Pisci Spada alla Messinese – swordfish stewed wth tomatoes, potatoes, olives and capers
This is an unusually rich fish stew for Sicilians, who usually prepare their food with simple, clean ingredients. And it takes a bit of work and serious focus. But then, Sicilians have time to cook — they work till around 1 PM, shutter their shops till about 4 PM, go back to work until around 6, then start cooking so they can eat by 9 PM. They have the time and the cultural need to cook long and well. And this has to be one of their prize seafood dishes. We had it last night – yowzer!
Focus is the key word here. When you’re preparing this, you’ll want to keep everyone out of the kitchen. You will not talk to anyone. You will not be in the middle of a Scrabble game or playing Angry Birds or Tetris. You will not have fantasies of long lost loves or chucking the whole recipe and escaping to the Park Street Grille. You will be cooking, and trying mightily to get it right.
Trust me – you will! This is adapted from a recipe in Ciao, Sicily.
You’ll need (for 2-4 people, depending on their appetites):
- 1/4 cup olive oil (not extra virgin – too thick for this)
- 1 red or yellow onion, peeled and cut into 1″ chunks
- 2 smallish yellow potatoes, peeled and chopped into 1/2″ cubes
- 2-3 large garlic cloves, coarsely chopped
- 1 tbsp. fresh sage, chopped (we have sage in our greenhouse, still growing!)
- 1 tbsp. capers, rinsed of brine, chopped
- 1/4 cup pitted green olives, also rinsed, chopped
- 2 cups crushed Italian tomatoes
- 2 cups white wine (yes! 2 cups!)
- juice of 1/2 lemon
- water, as needed (we didn’t need any)
- freshly ground black pepper
- 1 1/2 lbs. swordfish steaks, cut into 1″ cubes (we bought 4 pieces of frozen swordfish from Hannaford – it’s flash frozen at sea and very tasty – as good as fresh)
- fresh parsley, chopped, for garnish (we ended up using dried parsley flakes, not a big deal)
What to do…
Cooking this happens in stages. Watch the clock or the timer!
- Heat the olive oil in a large skillet. Add the onion and saute gently for 2 minutes over medium heat.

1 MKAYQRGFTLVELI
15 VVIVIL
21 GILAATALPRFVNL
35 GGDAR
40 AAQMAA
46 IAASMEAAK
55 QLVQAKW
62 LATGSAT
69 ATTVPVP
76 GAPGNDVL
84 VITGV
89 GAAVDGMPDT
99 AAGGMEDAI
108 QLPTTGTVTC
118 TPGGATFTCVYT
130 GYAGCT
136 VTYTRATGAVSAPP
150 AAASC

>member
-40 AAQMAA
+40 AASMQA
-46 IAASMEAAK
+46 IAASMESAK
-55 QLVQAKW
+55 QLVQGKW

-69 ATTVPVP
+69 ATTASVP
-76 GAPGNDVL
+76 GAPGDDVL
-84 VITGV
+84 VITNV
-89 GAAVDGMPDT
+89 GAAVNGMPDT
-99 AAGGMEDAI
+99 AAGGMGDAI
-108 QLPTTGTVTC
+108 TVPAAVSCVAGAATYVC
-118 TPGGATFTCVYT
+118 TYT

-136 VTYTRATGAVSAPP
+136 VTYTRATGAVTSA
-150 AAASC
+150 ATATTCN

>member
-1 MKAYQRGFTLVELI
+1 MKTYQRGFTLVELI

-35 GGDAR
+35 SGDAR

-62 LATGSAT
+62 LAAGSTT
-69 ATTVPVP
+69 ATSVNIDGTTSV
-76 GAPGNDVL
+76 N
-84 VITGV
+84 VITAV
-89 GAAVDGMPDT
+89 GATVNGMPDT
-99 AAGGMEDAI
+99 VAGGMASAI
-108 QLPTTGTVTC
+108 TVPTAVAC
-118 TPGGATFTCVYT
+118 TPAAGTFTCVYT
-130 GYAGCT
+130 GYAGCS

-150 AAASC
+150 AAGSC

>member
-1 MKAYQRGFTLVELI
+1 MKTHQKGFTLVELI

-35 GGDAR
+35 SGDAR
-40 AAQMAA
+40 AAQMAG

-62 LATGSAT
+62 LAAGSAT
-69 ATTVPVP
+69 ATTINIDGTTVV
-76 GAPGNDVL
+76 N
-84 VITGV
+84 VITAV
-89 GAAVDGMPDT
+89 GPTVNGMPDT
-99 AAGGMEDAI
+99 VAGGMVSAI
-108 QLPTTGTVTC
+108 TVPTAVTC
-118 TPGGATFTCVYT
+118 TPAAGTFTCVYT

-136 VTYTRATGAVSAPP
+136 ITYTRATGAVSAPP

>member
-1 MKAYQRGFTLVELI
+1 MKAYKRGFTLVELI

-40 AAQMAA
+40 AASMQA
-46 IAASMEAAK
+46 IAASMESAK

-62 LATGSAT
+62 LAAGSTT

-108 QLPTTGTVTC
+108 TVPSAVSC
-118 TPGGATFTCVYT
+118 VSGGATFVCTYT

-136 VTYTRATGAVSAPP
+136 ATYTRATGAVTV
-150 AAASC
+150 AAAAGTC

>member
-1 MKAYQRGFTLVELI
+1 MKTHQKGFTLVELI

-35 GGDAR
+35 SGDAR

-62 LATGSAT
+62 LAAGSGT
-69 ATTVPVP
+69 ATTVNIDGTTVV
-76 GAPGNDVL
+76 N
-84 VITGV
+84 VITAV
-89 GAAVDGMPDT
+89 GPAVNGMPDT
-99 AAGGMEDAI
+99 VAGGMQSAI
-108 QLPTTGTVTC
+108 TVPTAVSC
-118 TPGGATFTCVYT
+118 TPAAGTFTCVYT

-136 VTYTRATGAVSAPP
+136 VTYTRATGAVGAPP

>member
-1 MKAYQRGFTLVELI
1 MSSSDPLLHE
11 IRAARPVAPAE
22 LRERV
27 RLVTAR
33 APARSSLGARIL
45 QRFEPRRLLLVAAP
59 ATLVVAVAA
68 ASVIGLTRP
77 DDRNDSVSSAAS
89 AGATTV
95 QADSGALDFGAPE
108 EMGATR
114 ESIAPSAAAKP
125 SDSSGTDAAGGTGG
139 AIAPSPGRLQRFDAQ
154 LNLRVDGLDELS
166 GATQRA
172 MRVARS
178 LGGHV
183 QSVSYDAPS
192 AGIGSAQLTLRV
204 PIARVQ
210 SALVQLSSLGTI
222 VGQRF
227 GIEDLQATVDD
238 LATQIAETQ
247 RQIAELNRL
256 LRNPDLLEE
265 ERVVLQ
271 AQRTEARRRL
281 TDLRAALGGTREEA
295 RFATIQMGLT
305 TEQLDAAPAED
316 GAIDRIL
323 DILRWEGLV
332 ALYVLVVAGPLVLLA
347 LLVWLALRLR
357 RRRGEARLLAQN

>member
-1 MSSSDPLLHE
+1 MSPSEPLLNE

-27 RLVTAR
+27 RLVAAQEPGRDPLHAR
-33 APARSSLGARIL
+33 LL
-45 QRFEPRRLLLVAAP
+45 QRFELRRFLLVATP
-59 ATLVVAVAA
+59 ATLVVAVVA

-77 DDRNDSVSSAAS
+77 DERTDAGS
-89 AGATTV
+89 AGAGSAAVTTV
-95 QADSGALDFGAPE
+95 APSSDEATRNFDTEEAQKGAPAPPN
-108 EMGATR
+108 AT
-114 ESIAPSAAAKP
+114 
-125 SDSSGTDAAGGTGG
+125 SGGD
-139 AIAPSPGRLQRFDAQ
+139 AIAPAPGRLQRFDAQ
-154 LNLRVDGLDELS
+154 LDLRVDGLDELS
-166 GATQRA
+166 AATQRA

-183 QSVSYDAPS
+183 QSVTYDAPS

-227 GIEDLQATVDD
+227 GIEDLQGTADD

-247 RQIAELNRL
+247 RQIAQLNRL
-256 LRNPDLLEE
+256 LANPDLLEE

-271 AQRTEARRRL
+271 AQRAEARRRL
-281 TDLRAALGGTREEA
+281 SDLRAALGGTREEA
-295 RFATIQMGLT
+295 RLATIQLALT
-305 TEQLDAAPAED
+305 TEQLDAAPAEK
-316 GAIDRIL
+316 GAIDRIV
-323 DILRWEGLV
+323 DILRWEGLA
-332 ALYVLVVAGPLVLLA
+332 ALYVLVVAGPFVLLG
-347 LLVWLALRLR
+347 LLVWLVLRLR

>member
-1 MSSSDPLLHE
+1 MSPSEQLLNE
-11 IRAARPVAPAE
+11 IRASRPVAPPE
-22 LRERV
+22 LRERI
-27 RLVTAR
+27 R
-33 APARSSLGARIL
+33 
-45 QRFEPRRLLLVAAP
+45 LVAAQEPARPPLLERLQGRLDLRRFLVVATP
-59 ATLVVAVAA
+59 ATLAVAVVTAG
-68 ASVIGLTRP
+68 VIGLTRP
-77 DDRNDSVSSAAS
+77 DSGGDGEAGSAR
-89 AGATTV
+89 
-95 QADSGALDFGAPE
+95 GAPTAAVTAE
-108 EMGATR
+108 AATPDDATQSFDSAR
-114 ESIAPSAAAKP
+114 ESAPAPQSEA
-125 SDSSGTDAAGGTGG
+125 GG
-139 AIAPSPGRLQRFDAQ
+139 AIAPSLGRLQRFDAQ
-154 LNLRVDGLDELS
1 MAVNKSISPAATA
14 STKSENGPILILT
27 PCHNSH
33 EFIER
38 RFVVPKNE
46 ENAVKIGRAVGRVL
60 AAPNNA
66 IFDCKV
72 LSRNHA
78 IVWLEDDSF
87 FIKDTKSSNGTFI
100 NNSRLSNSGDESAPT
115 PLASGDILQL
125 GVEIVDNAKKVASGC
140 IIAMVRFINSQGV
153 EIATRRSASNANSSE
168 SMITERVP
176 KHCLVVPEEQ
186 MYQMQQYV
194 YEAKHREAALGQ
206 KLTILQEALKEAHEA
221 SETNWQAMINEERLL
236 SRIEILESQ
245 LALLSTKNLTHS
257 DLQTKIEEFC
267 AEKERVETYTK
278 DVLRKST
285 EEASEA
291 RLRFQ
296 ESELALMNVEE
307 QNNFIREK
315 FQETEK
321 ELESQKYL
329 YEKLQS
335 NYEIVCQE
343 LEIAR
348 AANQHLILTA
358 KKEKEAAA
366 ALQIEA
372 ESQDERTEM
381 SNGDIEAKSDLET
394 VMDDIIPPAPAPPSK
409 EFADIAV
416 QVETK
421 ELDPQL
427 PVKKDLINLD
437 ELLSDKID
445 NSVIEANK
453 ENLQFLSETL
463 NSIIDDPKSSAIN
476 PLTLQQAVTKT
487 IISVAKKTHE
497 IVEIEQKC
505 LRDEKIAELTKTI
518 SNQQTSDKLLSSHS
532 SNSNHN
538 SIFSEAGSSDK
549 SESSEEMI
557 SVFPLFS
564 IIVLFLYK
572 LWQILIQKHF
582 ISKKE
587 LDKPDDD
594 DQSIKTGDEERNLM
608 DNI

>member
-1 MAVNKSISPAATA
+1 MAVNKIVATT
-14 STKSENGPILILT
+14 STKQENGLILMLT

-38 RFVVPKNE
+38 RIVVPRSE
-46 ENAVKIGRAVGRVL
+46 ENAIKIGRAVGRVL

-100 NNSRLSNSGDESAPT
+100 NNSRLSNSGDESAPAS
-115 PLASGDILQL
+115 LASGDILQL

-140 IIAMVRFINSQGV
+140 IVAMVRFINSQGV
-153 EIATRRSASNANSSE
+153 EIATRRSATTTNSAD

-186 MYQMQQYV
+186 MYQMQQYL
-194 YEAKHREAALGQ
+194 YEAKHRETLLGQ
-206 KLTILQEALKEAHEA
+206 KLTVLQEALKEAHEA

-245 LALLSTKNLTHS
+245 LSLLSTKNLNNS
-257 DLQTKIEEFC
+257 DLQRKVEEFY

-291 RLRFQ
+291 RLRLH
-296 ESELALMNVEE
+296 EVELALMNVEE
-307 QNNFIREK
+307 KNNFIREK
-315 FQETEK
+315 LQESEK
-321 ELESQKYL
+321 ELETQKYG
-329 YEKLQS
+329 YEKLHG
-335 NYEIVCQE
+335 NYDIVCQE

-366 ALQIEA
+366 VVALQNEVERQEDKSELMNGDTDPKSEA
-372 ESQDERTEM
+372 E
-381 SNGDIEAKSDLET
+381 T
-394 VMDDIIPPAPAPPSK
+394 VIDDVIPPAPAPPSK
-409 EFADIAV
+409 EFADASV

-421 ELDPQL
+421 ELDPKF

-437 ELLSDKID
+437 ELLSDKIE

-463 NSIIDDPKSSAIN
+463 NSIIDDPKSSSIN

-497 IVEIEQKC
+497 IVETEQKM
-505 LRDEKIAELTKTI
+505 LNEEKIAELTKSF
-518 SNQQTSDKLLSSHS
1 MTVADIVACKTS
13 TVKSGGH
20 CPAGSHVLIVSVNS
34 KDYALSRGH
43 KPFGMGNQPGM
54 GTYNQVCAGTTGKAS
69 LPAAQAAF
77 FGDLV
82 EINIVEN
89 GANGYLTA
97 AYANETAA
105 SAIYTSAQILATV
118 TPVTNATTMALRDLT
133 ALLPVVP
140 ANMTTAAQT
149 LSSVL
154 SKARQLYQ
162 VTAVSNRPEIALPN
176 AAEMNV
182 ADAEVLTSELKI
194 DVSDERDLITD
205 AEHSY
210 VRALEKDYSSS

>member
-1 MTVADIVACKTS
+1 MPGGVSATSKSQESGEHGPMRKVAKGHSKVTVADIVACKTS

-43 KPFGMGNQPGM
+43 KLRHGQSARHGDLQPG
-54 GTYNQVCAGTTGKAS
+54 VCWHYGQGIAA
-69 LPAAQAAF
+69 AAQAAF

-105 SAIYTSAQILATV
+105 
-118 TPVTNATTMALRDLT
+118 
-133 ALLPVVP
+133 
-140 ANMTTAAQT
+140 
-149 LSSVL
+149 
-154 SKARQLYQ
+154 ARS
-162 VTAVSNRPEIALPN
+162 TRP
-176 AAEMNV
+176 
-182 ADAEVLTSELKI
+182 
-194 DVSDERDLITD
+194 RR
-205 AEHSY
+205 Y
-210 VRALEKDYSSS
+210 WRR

- Now add the diced potatoes and cook for another 2 minutes, stirring frequently with a spatula.
- Add garlic, sage, capers, olives, and tomatoes and mix thoroughly. Now add the wine, lemon juice, and black pepper and stir. Cover the skillet and simmer for about 20 minutes. The liquid should gradually reduce so that you have a sauce with some body to it.
- Season the chunks of swordfish with pepper and add to the skillet. If the sauce is too watery, leave the cover off; otherwise, keep it on but with venting space. Simmer gently for 8-10 minutes.
- Bring the skillet or a large platter to the table. Sprinkle with the parsley. Serve family style.
One modification we made: Ciao, Sicily asks you to add salt. We did, and it was, well, salty. The capers, olives, and fish itself have plenty of salt in them so next time we’ll skip it.
Awfully darn good!
At some point this spring or summer, I’ll be doing a book signing at the Rockland Public Library, with all profits from sales to benefit the library. The library thinks it would be a fun idea for me to include, in some way, my hobby as a crossword puzzle constructor for The New York Times, and maybe even talk about what’s involved in making a puzzle. Well, I see myself primarily as a novelist, and a puzzle maker third or fourth or ninth, and I’m feeling some trepidation that someone might ask me something like this:
What do writing novels and making crosswords have in common?
Nothing. Nada. Niente (Italian). Nichivo (Russian). Oy. Don’t know where to start to elaborate on the basic sense of nothing. Except… well, they both take you into different worlds far outside of yourself where you can’t talk to anyone or be interrupted or, when you do speak, it’s in a blithering jumble of unrelated thoughts. And… they both have to do with words coming together in a structure that imposes its own set of rules on you. And maybe a few other things, but otherwise, nada.
Hope no one asks that. In the meantime, please visit my website and have a reading or two. Thanks!
Ta ta for now.